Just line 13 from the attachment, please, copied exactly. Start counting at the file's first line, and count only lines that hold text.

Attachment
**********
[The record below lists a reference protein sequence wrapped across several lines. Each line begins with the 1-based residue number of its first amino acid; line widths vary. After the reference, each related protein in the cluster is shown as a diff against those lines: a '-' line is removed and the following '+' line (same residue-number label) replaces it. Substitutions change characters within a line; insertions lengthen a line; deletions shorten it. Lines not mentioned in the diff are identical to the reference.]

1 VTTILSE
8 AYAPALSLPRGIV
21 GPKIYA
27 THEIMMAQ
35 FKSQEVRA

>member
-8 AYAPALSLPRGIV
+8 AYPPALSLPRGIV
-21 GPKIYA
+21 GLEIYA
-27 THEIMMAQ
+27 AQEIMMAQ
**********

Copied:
+27 AQEIMMAQ